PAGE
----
Getting to Know One Another: A More In-Depth Look at Sublime Text

Last time we spoke, I had introduced you to a few of the things Sublime Text can do.

I’d like to go over a few more things you can do to get the most out of your editor.

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To begin with, let’s start with making our editor do some of the work for us under the hood to make the development process a lot smoother. To do this, we’re going to want to go to Sublime Text -> Preferences -> Settings - User. Any code that you write in here must be in JSON format, with all of it falling between the curly braces ({}), and all strings in quotations. I’ve prepared some settings that I find helpful that you can throw right into your user settings file, see here for a more complete list.

"bold_folder_labels": true,
"caret_style": "wide",
"font_size": 14,
"highlight_line": true,
"highlight_modified_tabs": true,
"line_padding_bottom": 1,
"line_padding_top": 1,
"match_brackets": true,
"match_brackets_angle": true,
"match_brackets_braces": true,
"match_brackets_content": true,
"match_brackets_square": true,
"open_files_in_new_window": false,
"scroll_past_end": true,
"show_full_path": true,
"spell_check": true,
"word_wrap": true

A note about word wrap: be wearing of this when working with languages that render white space, as it may cause problems.

I think by now you realize that I’m big on cutting down on writing code that you don’t have to, hence my love of Emmet. Another great feature of Sublime Text is the ability to create “snippets”, which are little bits of code that you can re-use. What Emmet is doing is essentially giving you access to a host of snippets that the Emmet team noticed that they were using frequently, and we can do the same. To create a snippet click on Tools -> New Snippet. This should bring you to a new tab that already has some code written on it. Let’s take a look to make sense of it while making our own snippet.

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Making our own snippets

  • At first, you should see a screen that looks like this:

    Sublime Text snippet starting screen
  • It may seem like a pretty confusing and discouraging starting point, but it’s actually not so bad once you make sense of it
    • The code you see in between CDATA[ and ] is where all the code of our snippet will go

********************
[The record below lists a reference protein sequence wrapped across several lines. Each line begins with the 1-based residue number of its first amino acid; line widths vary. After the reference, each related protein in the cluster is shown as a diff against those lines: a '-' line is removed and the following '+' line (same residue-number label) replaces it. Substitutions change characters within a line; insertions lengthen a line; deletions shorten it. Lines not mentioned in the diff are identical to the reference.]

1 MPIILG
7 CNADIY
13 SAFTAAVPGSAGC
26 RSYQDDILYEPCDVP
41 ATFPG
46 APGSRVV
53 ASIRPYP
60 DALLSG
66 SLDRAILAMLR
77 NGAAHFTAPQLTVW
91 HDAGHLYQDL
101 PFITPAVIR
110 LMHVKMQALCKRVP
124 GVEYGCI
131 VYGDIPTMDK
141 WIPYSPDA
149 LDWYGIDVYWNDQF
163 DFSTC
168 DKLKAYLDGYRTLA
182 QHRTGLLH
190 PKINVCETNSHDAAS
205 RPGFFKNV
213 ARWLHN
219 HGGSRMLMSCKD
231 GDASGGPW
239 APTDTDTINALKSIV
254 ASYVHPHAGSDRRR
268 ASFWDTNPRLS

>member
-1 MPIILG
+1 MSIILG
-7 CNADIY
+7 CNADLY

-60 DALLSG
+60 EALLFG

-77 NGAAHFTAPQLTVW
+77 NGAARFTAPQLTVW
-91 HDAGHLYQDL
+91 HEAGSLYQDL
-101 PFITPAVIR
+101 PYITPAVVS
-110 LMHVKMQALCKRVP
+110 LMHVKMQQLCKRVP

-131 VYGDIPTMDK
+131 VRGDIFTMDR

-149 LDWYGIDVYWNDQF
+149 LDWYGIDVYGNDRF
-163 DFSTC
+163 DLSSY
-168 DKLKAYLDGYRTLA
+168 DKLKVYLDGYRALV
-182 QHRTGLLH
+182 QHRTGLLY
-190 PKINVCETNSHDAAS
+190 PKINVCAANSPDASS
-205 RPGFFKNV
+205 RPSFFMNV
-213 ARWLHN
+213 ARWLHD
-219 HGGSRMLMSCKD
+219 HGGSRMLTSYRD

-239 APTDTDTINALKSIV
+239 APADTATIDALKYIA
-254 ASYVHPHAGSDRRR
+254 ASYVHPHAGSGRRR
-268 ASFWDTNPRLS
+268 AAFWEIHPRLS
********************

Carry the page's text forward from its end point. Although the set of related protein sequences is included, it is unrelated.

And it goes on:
• The code you see such as ${1:this} is where tab indexes begin. Tab indexes are usually words within your snippet that can change easily depending on the context. In this example, once our snippet is called (which we will get to) the cursor will appear there first, and the word this will appear, but also be editable
    • The code (or lack of, in this particular instance) between the tabTrigger tags are the keywords we’ll use to call our snippets, which will be called via the tab key
  • Let’s go ahead and uncomment the line with our tabTrigger code on it (feel free to use the keyboard shortcut cmnd/windows + /) and insert the word we would like to trigger our snippet. For this example, please use placeholdit

    Sublime Text Snippet creation start
  • Now, let’s edit the actual portion of the code that will be generated with our tab trigger. In this example, let’s start by making our snippet

    Sublime Text Snippet creation step two
  • At this point we could stop here and call it a day on this snippet, but I think it’s reasonable to assume that we will not always want to generate a placeholder image that’s 200×200 pixels, and since we can save time on this by editing our snippet, I think that we should
  • As I mentioned before, we can set tab indexes on editable portions of code within our snippets to have them better suit our needs
  • For this example, we’ll set two tab indexes on the pixel value portions of our snippet, starting with the first dimension, and ending on the second dimension
  • To do this, envelope the first 200 in a pair of curly braces and precede them with a $ so your snippet code now looks like${200}/200
  • To make this the first tab index, place a 1: before 200, so that your code now looks like${1:200}/200
  • Repeat the above steps on the second pixel value, this time replacing 1: with 2: to make this value the second editable tab index, your code should now look like this${1:200}/${2:200}
  • At this point, we’re done with our snippet for now. The next step is to save it, which follows a very specific format
  • Go ahead and save this snippet, the snippet must be saved in Sublime Text [version] -> Packages -> User (which you computer will most likely bring you to automatically) and must be saved with a .sublime-snippet extension, so in our example, let’s save our snippet as placeholdit.sublime-snippet
  • Head over to your page, and use the snippet when appropriate

Hopefully you can use the information in this post to cut down on your work time, happy hacking!

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